Skylights featured on Astronomy Picture of the Day

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Skylights featured nine times on Earth Science Picture of the Day: 1 2 3 4 5 6 7 8 9


Photo of the Week. A brilliant "subsun," caused by reflection of sunlight from ice crystals, seems to follow the aircraft.

Astronomy news for the two weeks starting Friday, March 19, 2010.

The next Skylights will appear Friday, April 2.

The Moon begins our fortnight in the waxing crescent phase a few days shy of first quarter, which it passes on the morning of Tuesday, March 23, when it is quite out of sight. It then works its way entirely through the waxing gibbous until it meets its full phase the night of Monday the 29th, when it IS nicely visible and, for North Americans, climbing the eastern sky. The Moon subsequently reverses itself to begin to fade in the waning gibbous until we pick it up again in the next Skylights on April 2. It passes perigee, where it is closest to the Earth, the night of Saturday the 27th.

Our companion will present a fine sight the evening of Saturday the 20th, when it passes just to the left of the Pleiades star cluster in Taurus, the sight well worth a look. The following evening, it will appear above and to the right of the Hyades, the cluster that makes the Bull's head. The evening of Wednesday the 24th finds it to the southwest of Mars, the planet passed as dawn begins to light the next morning's sky (the Moon appearing to the southeast of the planet that night). Then the night of Sunday the 28th, it's Saturn's turn, with the Moon southwest of the planet, the two more or less exchanging positions by the following evening.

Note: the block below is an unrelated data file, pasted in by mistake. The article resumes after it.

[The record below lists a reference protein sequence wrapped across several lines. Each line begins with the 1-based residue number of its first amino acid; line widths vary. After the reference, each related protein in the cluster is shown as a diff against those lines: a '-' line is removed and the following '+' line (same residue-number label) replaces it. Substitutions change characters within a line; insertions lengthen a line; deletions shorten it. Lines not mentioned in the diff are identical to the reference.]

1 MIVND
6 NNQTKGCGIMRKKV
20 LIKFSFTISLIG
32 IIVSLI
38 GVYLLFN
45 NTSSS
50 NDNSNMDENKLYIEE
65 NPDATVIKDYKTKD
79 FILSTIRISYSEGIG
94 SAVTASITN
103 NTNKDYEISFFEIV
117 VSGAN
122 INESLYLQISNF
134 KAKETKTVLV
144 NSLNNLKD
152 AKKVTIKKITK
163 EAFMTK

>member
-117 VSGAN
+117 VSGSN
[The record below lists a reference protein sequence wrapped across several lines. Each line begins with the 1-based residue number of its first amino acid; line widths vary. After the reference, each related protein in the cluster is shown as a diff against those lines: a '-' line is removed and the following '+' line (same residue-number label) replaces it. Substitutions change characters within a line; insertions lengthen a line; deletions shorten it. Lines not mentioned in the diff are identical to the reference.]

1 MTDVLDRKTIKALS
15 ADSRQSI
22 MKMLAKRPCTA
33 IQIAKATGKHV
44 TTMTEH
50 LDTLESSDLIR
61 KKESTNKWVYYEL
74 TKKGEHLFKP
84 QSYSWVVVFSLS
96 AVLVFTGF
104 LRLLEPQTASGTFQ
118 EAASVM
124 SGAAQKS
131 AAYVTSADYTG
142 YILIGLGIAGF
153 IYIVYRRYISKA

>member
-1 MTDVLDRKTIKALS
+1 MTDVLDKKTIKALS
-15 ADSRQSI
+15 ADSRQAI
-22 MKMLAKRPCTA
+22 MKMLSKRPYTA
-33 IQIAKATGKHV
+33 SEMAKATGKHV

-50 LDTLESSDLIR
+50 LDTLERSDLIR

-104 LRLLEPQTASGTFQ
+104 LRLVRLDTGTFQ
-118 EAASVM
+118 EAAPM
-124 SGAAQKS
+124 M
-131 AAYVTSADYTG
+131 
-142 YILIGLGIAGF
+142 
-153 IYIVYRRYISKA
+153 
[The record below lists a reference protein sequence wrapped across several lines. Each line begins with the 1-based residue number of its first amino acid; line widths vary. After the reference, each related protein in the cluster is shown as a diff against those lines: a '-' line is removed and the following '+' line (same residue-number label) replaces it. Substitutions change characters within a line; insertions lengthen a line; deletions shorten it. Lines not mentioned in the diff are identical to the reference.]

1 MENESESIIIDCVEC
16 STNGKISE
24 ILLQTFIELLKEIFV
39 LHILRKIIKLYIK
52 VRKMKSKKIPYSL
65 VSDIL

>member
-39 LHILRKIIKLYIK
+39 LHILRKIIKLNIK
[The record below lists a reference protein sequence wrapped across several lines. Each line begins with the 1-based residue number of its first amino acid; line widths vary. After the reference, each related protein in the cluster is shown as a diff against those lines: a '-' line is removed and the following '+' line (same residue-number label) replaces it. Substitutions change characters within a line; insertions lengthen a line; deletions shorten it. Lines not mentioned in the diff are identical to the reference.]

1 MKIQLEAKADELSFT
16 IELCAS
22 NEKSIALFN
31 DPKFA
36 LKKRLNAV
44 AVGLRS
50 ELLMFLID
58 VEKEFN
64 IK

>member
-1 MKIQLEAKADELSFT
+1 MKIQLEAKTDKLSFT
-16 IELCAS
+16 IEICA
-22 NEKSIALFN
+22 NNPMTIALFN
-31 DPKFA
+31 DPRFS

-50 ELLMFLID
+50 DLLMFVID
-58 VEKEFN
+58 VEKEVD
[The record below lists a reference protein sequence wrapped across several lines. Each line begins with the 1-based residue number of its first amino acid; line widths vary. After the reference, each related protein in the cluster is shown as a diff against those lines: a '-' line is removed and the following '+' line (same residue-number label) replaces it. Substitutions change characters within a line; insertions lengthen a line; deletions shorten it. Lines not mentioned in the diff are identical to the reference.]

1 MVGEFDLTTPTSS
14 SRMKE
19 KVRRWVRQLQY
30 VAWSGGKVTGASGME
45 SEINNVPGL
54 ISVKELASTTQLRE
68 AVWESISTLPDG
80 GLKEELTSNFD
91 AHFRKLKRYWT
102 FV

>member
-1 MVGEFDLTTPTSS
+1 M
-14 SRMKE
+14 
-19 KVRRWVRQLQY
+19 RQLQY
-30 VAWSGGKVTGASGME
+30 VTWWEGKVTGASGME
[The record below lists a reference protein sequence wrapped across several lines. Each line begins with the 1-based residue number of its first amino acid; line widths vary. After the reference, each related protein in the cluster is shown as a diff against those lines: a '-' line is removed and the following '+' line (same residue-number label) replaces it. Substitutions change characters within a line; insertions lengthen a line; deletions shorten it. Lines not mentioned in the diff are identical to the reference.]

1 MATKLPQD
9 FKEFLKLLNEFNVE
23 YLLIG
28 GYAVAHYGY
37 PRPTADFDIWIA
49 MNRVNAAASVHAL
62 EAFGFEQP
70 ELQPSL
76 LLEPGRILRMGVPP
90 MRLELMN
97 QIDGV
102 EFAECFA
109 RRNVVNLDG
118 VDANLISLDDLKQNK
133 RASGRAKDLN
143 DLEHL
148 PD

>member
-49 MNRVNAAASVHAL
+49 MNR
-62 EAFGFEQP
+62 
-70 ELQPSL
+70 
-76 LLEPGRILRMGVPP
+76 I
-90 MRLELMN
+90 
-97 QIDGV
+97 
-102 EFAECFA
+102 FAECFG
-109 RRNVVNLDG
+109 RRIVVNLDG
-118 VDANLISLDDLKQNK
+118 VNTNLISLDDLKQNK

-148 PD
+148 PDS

Be sure now to watch for Venus in western evening twilight, as by the end of our period it lingers until twilight is about over. You might even spot fainter Mercury, which is beginning to make an appearance below its brighter neighbor. Then make way for dimming Mars, which crosses the meridian to the south around 9 PM Daylight Time, the planet still northwest of the Beehive Cluster in Cancer and now setting about an hour before dawn. Next it's time to admire Saturn, which comes into opposition with the Sun on Sunday the 21st, when it rises (still in western Virgo) at sunset, sets at sunrise, and crosses the meridian to the south at local midnight.

It is, however, the Earth that makes the top news. At 12:32 PM CDT (1:32 EDT, 11:32 MDT, 10:32 PDT), the Sun crosses the Vernal Equinox in Pisces to announce the beginning of astronomical spring in the northern hemisphere. On that date, when the Earth's axis stands vertically to the line to the Sun, the Sun will rise due east, set due west, be up for 12 hours (or close to it) and be down for about the same amount. The Earth's north pole will also now have full sunlight, while the south pole will be plunging into ever-deepening twilight.

Yet there is still time to admire the winter constellations as they slip west. While Canis Major, with Sirius, is the more famed, look now for Canis Minor to the south between 8 and 9 PM with bright, nearby Procyon, the eighth brightest star in the sky and, at a distance of just a dozen light years, one of the closest.
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